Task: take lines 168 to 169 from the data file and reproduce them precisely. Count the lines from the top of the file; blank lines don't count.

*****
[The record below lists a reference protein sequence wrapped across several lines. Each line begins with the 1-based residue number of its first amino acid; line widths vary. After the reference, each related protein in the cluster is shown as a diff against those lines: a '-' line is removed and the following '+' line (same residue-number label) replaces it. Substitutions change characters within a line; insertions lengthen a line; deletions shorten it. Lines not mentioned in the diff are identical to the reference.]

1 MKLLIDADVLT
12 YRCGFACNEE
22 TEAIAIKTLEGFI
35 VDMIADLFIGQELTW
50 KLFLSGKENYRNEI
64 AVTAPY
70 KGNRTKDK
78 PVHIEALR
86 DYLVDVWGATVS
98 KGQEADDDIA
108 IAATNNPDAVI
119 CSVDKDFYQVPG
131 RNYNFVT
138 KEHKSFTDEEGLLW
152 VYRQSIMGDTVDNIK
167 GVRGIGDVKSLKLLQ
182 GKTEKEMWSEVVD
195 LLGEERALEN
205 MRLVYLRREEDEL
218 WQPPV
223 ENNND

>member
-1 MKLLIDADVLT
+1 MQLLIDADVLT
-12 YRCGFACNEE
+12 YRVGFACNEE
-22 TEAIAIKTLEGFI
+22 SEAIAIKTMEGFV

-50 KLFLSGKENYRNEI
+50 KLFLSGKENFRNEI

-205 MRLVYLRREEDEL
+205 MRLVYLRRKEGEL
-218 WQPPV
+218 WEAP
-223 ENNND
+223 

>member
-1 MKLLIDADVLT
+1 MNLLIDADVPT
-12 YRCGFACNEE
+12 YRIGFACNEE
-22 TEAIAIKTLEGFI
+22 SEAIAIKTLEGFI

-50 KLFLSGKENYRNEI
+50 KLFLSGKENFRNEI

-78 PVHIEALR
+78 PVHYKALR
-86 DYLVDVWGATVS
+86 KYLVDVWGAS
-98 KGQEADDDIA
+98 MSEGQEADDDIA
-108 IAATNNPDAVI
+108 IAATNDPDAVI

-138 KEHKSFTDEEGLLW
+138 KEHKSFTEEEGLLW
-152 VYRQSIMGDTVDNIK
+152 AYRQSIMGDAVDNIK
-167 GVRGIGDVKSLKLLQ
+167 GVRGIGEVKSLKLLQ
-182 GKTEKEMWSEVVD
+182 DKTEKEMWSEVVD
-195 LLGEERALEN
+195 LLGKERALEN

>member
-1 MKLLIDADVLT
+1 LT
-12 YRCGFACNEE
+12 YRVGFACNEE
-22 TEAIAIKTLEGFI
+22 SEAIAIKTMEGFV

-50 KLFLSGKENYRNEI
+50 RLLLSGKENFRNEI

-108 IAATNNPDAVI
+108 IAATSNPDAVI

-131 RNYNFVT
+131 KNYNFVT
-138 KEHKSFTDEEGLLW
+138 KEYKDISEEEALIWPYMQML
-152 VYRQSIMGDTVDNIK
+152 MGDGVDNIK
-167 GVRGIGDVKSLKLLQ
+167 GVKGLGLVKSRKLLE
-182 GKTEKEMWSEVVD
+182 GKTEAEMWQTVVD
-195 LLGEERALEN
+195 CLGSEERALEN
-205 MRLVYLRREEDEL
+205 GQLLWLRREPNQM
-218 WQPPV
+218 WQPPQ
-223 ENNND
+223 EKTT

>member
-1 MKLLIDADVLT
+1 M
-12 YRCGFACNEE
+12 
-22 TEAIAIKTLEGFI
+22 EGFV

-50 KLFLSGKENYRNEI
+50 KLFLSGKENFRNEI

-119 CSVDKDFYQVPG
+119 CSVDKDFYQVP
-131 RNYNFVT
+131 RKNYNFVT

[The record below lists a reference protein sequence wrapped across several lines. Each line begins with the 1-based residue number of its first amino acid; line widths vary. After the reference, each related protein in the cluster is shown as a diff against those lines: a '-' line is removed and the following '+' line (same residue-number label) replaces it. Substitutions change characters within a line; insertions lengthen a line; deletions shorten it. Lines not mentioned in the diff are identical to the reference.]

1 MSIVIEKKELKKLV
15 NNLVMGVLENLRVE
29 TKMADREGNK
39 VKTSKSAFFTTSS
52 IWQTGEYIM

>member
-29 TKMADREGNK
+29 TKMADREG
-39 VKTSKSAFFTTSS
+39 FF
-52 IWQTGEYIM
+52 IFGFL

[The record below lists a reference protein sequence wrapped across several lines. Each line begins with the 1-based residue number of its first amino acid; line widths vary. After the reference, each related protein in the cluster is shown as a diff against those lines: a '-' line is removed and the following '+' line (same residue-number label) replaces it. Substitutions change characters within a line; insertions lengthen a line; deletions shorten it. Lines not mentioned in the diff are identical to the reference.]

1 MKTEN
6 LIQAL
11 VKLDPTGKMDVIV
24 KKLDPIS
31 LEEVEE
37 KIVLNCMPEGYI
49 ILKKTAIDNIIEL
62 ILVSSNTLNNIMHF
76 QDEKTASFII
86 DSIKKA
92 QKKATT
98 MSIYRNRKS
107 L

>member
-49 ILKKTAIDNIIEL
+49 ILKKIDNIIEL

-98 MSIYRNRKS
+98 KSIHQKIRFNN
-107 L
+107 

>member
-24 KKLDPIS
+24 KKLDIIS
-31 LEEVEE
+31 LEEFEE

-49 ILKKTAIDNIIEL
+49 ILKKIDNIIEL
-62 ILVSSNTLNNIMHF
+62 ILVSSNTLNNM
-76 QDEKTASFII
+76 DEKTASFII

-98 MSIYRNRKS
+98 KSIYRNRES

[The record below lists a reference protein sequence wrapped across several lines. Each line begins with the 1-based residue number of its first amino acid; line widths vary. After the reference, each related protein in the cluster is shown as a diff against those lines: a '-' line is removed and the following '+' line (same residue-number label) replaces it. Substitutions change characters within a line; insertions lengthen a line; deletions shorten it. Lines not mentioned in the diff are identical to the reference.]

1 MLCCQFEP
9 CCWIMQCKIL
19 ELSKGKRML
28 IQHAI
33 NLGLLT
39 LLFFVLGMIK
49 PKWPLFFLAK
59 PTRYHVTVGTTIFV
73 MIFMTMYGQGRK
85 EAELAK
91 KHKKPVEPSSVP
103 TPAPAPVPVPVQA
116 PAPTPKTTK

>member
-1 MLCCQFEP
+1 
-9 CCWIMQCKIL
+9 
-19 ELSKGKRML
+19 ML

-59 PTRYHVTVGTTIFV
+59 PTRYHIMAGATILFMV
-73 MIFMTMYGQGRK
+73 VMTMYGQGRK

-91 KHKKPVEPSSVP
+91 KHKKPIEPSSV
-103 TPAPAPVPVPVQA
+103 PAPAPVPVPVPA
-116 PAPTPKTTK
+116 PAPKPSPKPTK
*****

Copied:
>member
-1 MLCCQFEP